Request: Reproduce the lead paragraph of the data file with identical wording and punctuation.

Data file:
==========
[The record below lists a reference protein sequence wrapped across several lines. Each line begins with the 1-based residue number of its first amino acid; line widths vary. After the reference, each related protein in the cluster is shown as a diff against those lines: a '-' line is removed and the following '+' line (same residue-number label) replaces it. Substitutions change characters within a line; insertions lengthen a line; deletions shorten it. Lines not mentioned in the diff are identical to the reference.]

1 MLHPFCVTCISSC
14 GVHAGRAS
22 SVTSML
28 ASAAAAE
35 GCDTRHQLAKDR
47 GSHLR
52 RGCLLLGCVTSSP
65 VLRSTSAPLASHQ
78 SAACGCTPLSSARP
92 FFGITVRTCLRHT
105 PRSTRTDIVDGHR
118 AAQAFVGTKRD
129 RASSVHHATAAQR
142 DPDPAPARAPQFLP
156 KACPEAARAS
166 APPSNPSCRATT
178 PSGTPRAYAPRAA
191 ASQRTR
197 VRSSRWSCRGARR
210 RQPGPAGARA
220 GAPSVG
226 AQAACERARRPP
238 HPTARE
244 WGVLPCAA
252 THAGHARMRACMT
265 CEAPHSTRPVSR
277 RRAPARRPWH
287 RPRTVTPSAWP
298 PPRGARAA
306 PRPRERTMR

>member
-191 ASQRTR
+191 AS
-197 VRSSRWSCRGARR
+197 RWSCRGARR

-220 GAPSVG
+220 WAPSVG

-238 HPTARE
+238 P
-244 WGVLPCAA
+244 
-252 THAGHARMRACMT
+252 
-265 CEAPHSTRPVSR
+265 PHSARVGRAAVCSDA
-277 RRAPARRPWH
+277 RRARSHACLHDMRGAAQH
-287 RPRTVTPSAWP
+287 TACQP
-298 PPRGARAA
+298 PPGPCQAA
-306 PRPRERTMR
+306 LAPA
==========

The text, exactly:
[The record below lists a reference protein sequence wrapped across several lines. Each line begins with the 1-based residue number of its first amino acid; line widths vary. After the reference, each related protein in the cluster is shown as a diff against those lines: a '-' line is removed and the following '+' line (same residue-number label) replaces it. Substitutions change characters within a line; insertions lengthen a line; deletions shorten it. Lines not mentioned in the diff are identical to the reference.]